The budget should placate ratings agencies, but analysts say we need solid political leadership and policy reforms to evade full-blown junk status
Critics dismiss treasury’s claims that the increase in value-added tax is the best way forward
With severe drought conditions affecting large parts of the country and placing extreme strain on the supply of water for nearly four million Capetonians, Finance Minister Malusi Gigaba set aside R6‑billion to mitigate the effects of the drought.
Renewed vigour to tackle corruption head on was apparent in the treasury’s 2018 Budget, tabled by Minister Malusi Gigaba in Parliament.
The labour movement and others criticise the budget for its increase in value-added tax, which will negatively affect the poor, and for making made no substantive inroads on wealth tax.
Whatever route the ANC goes, a balance has to be found between property rights and restitution.
Instead of hitting low earners hard, the budget should have raised wealth and corporate taxes.
Malusi Gigaba should be given a role in Generations or the like — something with a part for a stylish smoothie. He certainly is a good actor, performing this year’s budget with conviction
What was Afrikaans Sunday paper Rapport thinking? Getting the notorious racist and bad singer Steve Hofmeyr to write an analysis piece about South Africa’s new president and the putting out to pasture of the old one was not a terribly good idea.
“The ANC’s national leadership was never going to let Daddy finish his term. They couldn’t. Daddy’s an embarrassing liability to the ANC.”
As I end this letter, I am watching you take an early-morning walk, urging South Africans to be fit for purpose. I am sending messages to all my friends, saying: “Walk the talk with President Ramaphosa!” Let’s do it, literally and figuratively.
Clear policy, coupled with a push to identify high-impact projects, will accelerate change
The ANC — not the Constitutional Court, nor the Economic Freedom Fighters, nor the Mail & Guardian nor the South African citizenry — brought Zuma’s calamitous and corrupt reign to an end.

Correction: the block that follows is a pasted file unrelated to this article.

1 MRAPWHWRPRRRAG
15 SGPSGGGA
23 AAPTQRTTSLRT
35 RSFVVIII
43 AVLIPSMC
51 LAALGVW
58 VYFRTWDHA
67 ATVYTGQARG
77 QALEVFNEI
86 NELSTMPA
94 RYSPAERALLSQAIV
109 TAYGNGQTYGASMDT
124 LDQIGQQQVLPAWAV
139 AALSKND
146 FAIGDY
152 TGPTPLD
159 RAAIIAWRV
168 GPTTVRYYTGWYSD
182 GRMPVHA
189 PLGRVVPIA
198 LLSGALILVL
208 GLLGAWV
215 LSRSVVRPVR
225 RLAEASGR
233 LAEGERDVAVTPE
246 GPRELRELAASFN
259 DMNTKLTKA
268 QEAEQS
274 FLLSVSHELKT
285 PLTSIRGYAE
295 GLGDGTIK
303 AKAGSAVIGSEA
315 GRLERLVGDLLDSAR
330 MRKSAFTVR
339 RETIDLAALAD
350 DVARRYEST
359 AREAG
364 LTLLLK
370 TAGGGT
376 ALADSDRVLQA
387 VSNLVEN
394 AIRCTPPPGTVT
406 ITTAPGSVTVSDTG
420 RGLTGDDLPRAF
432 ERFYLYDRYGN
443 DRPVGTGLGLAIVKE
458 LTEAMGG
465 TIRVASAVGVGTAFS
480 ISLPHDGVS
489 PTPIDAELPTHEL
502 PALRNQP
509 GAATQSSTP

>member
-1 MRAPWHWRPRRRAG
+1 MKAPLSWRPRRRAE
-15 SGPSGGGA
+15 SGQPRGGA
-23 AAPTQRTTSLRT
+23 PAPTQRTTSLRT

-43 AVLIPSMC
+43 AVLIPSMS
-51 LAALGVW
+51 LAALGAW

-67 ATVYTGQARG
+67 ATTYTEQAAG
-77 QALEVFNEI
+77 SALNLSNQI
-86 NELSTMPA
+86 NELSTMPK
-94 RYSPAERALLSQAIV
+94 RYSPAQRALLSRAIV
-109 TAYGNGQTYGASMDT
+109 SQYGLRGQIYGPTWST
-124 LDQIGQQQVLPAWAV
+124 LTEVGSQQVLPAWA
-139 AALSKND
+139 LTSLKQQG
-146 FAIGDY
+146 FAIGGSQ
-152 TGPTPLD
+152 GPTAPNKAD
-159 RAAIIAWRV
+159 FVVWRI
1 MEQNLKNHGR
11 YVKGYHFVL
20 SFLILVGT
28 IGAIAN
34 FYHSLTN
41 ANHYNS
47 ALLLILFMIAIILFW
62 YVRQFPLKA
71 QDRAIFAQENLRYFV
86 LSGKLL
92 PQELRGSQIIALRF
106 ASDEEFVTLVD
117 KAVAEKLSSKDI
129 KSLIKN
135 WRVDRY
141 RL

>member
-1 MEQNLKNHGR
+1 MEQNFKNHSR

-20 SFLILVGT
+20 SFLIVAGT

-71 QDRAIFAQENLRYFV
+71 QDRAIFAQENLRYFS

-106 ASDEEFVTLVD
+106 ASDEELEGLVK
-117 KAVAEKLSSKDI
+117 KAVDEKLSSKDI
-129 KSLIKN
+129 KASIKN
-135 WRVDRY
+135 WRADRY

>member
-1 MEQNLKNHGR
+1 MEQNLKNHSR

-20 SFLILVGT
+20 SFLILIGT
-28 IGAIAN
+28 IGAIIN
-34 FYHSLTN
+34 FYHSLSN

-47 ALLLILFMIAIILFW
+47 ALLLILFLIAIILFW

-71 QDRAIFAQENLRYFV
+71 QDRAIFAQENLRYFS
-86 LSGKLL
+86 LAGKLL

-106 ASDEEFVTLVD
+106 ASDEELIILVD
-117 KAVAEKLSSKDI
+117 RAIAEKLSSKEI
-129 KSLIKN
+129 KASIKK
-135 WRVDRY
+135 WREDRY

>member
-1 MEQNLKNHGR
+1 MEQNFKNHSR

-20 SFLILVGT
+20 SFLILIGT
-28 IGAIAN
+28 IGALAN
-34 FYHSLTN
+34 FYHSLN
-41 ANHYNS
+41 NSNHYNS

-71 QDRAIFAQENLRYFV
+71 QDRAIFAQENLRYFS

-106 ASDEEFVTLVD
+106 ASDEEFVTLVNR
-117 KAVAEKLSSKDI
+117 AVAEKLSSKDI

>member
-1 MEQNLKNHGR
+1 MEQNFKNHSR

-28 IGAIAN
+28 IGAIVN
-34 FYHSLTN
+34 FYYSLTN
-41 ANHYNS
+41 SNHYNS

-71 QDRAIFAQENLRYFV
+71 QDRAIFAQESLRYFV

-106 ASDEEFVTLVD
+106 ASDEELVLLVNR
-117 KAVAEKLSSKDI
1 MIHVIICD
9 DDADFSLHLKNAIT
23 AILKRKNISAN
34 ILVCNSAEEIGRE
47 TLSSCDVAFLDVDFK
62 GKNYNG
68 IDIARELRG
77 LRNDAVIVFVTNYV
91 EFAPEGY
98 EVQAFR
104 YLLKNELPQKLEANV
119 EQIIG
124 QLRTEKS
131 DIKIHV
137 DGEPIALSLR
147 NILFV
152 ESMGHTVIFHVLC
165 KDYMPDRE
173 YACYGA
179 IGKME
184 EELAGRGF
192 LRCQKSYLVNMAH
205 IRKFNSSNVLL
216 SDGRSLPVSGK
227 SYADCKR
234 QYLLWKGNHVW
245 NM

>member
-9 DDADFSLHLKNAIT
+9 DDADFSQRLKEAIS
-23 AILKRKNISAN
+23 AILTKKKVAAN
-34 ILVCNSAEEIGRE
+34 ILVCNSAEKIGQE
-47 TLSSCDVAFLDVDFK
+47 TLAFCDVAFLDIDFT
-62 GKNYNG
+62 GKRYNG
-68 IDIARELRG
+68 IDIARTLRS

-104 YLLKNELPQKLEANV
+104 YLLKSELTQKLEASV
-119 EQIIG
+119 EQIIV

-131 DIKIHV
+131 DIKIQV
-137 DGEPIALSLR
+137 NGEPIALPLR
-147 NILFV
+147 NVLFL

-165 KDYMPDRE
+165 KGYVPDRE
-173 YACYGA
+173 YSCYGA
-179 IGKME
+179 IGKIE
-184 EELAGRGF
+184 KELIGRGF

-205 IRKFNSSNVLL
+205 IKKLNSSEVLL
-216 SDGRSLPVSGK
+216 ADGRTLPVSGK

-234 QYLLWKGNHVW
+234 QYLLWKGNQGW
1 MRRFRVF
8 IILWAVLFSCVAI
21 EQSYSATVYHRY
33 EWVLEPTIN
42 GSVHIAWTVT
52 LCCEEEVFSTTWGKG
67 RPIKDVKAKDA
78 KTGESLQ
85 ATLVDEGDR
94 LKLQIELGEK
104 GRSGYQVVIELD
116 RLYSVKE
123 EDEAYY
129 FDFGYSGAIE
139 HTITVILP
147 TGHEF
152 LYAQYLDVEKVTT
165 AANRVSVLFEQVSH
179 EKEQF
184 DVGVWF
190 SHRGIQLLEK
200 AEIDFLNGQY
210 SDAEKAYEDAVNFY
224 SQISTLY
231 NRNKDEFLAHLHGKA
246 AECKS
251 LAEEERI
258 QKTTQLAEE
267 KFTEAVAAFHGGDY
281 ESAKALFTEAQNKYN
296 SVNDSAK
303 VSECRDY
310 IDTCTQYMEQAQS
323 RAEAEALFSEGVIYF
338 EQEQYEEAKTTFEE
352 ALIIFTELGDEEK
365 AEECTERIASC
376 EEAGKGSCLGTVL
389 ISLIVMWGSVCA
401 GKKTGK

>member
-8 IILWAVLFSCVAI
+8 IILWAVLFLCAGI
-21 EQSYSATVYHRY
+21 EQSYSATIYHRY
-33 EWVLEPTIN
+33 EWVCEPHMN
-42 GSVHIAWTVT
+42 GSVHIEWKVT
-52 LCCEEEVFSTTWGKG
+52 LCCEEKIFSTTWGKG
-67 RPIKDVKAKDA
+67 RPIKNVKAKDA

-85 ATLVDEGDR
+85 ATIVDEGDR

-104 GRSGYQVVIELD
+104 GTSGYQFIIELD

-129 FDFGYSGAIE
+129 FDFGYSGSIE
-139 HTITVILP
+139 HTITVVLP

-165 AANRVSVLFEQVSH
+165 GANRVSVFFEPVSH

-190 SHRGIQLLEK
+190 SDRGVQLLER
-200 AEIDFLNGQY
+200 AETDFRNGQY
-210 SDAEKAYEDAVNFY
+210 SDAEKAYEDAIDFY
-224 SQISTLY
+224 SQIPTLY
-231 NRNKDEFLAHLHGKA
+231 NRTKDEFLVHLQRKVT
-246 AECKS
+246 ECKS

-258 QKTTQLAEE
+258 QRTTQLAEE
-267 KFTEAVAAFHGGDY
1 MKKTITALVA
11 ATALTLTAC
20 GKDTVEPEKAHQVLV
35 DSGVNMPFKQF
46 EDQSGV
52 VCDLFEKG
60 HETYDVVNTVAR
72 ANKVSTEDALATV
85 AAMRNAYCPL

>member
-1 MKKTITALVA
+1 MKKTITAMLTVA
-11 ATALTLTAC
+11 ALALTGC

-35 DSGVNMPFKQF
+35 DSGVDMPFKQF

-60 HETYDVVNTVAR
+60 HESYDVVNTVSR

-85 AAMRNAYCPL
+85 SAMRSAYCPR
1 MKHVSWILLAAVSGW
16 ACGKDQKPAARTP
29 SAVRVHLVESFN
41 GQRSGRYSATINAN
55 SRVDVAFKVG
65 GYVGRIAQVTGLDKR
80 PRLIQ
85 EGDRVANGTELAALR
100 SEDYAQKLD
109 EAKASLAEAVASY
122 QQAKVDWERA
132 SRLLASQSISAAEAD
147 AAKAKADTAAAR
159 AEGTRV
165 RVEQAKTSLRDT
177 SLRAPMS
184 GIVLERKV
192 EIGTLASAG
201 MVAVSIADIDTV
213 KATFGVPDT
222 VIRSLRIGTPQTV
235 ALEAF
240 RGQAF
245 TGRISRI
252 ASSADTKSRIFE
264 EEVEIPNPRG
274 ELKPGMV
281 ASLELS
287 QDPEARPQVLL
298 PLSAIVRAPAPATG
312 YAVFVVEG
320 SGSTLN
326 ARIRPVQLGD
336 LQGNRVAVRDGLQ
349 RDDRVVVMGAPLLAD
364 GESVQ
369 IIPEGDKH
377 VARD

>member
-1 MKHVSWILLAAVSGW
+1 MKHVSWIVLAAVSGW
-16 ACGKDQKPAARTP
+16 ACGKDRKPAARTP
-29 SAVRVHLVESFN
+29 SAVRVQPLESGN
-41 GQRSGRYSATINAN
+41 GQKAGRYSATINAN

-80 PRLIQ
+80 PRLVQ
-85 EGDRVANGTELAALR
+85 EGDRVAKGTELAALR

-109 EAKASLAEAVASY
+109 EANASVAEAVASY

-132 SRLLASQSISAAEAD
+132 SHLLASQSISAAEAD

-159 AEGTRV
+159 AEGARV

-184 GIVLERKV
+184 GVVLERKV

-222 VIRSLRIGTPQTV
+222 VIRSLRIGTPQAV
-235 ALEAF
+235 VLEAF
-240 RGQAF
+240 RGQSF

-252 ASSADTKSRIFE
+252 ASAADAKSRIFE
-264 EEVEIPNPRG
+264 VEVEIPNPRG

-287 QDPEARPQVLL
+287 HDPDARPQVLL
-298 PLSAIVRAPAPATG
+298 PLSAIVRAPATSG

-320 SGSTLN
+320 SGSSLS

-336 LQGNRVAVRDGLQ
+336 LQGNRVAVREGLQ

The hope of a new country ushered in by President Cyril Ramaphosa brings joy, but the road to achieving the changes required for a just and equal society is a long, hard one.
OBITUARY: Sampie Terreblanche’s name will live on in the hearts and minds of social scientists, economic justice activists and perhaps even a few guilt-ridden politicians.
The uproar over research about those who rue having a surgical transition obscures real issues
“Two more great ways to fill your personal budget hole up are to up revenue or increase your ROI (return on investment), provided you have an “I” to start with. Failing that, you can up revenue by working yourself to the bone.”
Educators need to stop playing victim and plan to teach in less favourable conditions
“In Black Panther there are nuanced characters. Even the Killmonger cannot be hated. Indeed, in a conversation with a friend, he is a villain I could defend. After all, he won the throne fairly.”
The meaning of traditional attire is being lost. But does it matter? Gogo Jessie Mabona thinks it does.
It’s a genre that can’t exist without the spectre of blackness. Black Panther gets this.
A couple have made it their mission to see more new work published in book form
A US museum has given Gunn-Salie the chance to realise an idea and take the message to the world
Go through the weekly tribulations and Sunday morning redemptions in Mapetla, Soweto with Tshepiso Mabula’s creative non-fiction.
From Bergville, a verdant town on the nose of KwaZulu-Natal, to uKhahlamba-Drakensberg. In Friday this week we take a picturesque road trip with S. Mnisi Mzolo.
But it’ll take more than the celebration of a Muslim player to kick prejudice out of the game
Chain-smoking Napoli coach Maurizio Sarri expressed his gratitude to RB Leipzig bosses for building a room in which he could puff away this week as his team attempted to overturn a 3-1 deficit in their Europa League tie.
Highlands Park won’t be content with the PSL– it’s the Champions League they’re eyeing